First, potential dependent variables were discussed, which would serve as outcome measures which the hypothesized qualities could be related to empirically once they were enumerated. Three classes of dependent variables were suggested: subjective measures, such as affect and life satisfaction; objective measures, including income and number of children; and the evaluation of other people. The importance of looking at the relationship between the independent variables (characteristics) and dependent variables with specific life tasks and roles was then discussed. For example, for the role of scientist, certain characteristics and outcomes could be related on a two-dimensional plane, and people could decide what combination of characteristics and outcomes they preferred for that role. Later, the group decided that it would be better to focus on general characteristics that were thought to be useful across roles, and to add roles and tasks to the matrix later if needed.
The final issue discussed before conversation moved to enumerating the actual characteristics was whether certain qualities like intelligence, wealth, and qualities of the culture should be independent variables or in another category. It was suggested that these qualities, including social, cultural, genetic and personal capital, be put in the category of "enabling factors," as they would seem to affect several of the characteristics simultaneously.
Characteristics Hypothesized to Relate to a Positive Life
Despite some initial hesitation regarding the ability of the group to enumerate a list of independent variable characteristics, the group ultimately did develop such a list. Two factors contributed to this: first, Dr. Vaillant argued that the group should use the decathalon metaphor in this endeavor; namely, that just a few variables can capture most of the variance even in complex situations. Then, Dr. Nozick put a potential list of 13 characteristics on the flip-board for discussion. This first list was discussed and revised over the next two days. The final list follows. It is considered a list of hypotheses, to be subjected to empirical research to be connected to the final list of dependent variables, which will be described more fully later. These characteristics are also assumed to be non-exclusive and non-exhaustive, and to be local for our present time and place.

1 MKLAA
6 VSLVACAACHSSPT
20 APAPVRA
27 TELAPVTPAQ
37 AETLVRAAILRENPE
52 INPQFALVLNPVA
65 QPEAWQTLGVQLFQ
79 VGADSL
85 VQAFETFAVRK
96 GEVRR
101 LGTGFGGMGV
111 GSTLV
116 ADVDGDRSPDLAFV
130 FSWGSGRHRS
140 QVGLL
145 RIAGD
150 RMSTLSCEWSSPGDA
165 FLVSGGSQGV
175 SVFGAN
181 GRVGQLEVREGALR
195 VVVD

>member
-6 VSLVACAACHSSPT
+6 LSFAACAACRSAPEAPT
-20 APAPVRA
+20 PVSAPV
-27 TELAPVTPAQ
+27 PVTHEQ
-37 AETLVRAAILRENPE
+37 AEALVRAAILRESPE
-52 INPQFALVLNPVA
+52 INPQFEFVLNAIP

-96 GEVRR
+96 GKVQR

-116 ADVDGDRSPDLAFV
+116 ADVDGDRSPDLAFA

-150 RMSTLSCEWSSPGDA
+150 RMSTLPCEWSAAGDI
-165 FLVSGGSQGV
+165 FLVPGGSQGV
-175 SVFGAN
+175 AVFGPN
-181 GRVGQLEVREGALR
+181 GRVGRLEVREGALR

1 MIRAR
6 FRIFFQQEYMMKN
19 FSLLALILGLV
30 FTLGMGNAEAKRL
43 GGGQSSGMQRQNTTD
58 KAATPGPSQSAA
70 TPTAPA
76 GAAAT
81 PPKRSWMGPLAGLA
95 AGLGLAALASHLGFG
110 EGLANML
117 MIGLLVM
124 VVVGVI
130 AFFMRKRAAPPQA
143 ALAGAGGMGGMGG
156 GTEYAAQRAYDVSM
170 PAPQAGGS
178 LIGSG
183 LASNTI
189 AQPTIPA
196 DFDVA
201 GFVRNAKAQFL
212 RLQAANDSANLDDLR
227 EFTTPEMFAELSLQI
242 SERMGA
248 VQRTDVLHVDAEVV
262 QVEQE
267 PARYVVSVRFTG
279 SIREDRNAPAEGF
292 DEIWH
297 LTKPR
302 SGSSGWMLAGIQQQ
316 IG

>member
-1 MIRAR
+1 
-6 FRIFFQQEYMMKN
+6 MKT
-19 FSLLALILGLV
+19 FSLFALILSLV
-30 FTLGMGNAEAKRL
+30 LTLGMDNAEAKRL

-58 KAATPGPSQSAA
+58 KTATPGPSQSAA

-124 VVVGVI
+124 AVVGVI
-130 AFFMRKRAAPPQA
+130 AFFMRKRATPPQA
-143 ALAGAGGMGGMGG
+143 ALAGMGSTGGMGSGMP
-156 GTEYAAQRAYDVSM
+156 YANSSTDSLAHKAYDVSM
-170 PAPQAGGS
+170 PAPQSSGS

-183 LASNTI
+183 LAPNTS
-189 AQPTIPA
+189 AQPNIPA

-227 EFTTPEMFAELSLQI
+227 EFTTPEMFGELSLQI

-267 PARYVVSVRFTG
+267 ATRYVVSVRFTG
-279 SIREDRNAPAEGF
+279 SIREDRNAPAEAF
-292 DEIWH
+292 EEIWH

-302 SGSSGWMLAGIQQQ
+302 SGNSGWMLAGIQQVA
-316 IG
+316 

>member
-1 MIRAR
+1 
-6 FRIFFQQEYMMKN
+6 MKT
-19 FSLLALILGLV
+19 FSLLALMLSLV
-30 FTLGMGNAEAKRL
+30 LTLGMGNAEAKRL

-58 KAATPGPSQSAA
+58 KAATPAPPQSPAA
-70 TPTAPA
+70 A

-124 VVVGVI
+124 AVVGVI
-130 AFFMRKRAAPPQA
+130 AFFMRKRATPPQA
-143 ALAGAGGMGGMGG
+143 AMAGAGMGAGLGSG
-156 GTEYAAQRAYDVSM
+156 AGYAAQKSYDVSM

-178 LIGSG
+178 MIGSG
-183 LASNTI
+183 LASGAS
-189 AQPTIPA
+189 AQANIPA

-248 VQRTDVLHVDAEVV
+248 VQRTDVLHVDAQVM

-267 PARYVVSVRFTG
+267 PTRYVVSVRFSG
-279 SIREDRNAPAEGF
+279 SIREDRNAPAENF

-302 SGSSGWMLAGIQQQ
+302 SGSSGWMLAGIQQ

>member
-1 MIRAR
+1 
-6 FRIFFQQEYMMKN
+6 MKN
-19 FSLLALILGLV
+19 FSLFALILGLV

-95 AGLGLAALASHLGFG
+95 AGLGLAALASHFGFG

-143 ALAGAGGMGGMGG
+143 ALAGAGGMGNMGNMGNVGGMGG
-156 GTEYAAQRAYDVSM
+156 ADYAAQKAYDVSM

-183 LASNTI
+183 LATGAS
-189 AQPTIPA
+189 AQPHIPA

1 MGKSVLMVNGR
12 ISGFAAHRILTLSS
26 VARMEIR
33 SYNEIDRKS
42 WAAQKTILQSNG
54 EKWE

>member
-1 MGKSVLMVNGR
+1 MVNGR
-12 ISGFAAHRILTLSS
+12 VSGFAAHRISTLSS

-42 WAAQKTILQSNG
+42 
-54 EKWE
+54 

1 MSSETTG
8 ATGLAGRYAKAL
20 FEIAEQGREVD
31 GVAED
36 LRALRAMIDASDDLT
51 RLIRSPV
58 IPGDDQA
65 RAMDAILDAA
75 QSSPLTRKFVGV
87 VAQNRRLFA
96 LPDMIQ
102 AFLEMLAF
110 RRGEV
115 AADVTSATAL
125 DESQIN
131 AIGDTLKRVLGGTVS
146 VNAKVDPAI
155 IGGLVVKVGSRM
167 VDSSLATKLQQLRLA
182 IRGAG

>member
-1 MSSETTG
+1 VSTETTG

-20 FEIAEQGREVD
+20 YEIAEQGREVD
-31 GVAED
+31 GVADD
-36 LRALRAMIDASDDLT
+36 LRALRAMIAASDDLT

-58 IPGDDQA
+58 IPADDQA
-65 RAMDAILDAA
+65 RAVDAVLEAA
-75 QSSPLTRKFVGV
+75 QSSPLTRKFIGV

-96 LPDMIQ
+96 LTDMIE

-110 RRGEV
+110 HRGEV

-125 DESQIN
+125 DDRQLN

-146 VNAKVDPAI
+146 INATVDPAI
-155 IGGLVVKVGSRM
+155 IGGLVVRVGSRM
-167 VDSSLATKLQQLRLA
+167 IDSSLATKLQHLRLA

I. Connections Outward
1. Love and Intimacy: meaningful relationships, including friendships; loving and being beloved.
2. Satisfying work/ Occupation: finding a vocation; being committed and valued.
3. Helping Others/Altruism: helping, and being helped/supported.
4. Being a good citizen: doing things which will have public benefit; participating and being respected.
5. Spirituality: connection to a deeper meaning or reality.
7. *Aesthetic appreciation/ Pleasures of the mind: sense of the beautiful; enjoyment; appreciation of virtuosity.
8. *Knowledge and understanding of areas of life larger than one's self/ Depth and Breadth: having hobbies; being a Renaissance person; knowledge of social world, physical world, human history, etc;
*Items 7 and 8 are part of both categories I and II.
II. Individual Qualities
9. Being a person with principles and integrity/ Ethics
11. Play: Sense of fun and humor; playfulness.
12. Feeling of subjective well-being
13. Courage: being unafraid of death and able to overcome obstacles.
III. Life Regulation
14. Purposive Future-mindedness: pursuing personal ideals and goals of something valuable.
15. Individuality: expressiveness of integration of personality.
16. Self-regulation: guiding one's life by one's reasoned intelligence.
17. Wisdom: navigating life pragmatics.
Enumerating Outcome Measures/Dependent Variables
Following a presentation by Dr. Diener on the measurement of subjective well-being, the group decided on the following spectrum of dependent variables. Dr. Csikzentmihalyi suggested that they be called "fulfillments":
I. Subjective Fulfillment: Subjective well-being; life satisfaction; affective measures; global evaluation of whether own life is a good life.
II. Objective Fulfillment: Measures such as income, number of children.
III. Societal/Civic Fulfillment/Recognition:
1. Appraisal/evaluation by others (friends and relatives; public in general)
2. Assessment of whether it is a good life according to some theory (e.g.,
The group decided that the first task for a research agenda would be to form a correlation matrix of all the characteristics and outcome measures to see how they relate to each other simultaneously. Then, mechanisms and etiology could be evaluated more specifically.
Potential Questions to Evaluate Characteristics
While the major task of measuring the characteristics is intended for participants in the Lincoln meeting in September, the group attempted to develop possible Gallup-type questions for several of the characteristics. A sample of the questions generated follows:
Characteristic 1 (Intimacy/Love): Is there someone with whom you can share secrets? Is there someone who will do what is best for you even though its not good for them?